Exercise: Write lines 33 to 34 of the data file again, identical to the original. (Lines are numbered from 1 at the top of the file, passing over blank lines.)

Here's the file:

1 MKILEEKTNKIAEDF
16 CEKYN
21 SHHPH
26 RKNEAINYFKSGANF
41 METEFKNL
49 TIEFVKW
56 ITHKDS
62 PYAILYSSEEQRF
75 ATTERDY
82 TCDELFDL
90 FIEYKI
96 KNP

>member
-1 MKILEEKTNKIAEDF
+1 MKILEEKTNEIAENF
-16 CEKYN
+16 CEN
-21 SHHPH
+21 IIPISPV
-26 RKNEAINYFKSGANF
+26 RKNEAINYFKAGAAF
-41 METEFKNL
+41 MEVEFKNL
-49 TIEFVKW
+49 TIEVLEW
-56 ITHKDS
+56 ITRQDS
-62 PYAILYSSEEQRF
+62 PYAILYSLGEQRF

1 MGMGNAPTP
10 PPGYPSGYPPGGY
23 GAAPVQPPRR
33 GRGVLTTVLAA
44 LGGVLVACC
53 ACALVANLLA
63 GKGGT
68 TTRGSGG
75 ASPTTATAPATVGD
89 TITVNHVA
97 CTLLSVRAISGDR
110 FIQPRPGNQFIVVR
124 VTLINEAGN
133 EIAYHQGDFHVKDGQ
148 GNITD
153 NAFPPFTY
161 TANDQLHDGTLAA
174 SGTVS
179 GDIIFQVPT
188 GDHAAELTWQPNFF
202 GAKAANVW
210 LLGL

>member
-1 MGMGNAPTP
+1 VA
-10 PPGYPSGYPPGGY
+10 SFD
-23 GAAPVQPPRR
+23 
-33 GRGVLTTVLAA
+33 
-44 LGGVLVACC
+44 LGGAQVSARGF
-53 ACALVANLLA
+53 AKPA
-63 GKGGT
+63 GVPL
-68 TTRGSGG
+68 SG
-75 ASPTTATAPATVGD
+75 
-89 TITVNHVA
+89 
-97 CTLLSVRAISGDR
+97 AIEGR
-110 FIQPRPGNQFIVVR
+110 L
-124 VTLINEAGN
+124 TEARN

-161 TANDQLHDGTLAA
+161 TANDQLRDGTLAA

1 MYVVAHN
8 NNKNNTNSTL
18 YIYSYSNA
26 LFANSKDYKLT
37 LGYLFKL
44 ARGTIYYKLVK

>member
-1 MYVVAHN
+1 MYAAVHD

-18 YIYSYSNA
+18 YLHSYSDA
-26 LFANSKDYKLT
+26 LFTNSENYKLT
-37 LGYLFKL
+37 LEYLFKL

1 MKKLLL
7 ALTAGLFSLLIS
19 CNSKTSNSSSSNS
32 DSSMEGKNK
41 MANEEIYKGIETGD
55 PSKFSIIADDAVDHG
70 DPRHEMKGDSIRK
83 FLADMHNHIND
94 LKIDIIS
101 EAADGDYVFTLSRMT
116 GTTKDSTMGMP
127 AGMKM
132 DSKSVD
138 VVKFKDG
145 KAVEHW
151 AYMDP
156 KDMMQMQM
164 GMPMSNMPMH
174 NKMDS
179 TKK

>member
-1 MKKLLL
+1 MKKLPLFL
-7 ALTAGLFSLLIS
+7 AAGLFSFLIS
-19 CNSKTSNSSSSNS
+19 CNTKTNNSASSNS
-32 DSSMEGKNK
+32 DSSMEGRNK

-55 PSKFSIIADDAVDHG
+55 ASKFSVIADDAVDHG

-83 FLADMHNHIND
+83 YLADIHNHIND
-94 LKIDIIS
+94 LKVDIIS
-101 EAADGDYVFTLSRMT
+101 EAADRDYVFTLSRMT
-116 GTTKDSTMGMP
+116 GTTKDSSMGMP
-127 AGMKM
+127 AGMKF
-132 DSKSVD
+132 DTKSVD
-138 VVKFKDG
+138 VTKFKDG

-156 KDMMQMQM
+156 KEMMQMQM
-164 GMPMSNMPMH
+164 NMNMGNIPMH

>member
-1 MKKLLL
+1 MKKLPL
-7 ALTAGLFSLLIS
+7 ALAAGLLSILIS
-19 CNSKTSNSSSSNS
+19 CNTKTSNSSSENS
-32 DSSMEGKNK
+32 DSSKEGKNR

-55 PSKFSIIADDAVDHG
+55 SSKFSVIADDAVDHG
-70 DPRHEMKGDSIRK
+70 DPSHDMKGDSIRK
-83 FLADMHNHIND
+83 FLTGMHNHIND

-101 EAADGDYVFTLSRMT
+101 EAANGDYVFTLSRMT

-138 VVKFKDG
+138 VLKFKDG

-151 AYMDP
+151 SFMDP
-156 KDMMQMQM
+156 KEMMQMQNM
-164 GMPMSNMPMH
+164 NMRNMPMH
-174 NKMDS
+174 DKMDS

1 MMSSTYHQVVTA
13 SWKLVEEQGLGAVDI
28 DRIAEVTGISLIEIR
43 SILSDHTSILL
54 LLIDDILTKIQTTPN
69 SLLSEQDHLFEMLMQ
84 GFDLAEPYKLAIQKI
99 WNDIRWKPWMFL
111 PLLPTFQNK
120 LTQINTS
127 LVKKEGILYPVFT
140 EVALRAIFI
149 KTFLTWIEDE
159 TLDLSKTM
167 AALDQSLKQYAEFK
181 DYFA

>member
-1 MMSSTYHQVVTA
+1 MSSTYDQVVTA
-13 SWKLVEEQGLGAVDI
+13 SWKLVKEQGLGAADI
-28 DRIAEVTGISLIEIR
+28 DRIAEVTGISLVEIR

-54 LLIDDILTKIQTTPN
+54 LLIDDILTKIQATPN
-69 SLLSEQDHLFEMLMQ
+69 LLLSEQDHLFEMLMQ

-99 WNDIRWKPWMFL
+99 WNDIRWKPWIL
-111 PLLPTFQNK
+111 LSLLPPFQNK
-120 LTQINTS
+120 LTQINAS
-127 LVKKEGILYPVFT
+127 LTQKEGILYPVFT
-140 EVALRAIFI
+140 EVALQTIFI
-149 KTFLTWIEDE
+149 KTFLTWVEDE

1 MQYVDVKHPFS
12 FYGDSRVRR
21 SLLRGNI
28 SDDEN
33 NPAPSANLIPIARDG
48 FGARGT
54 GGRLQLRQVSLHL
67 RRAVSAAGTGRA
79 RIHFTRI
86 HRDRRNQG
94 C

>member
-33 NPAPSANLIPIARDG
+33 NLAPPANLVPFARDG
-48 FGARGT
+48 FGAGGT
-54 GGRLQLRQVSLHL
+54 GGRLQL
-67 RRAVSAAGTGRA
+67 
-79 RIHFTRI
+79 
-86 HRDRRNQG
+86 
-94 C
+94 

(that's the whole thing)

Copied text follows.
33 GRGVLTTVLAA
44 LGGVLVACC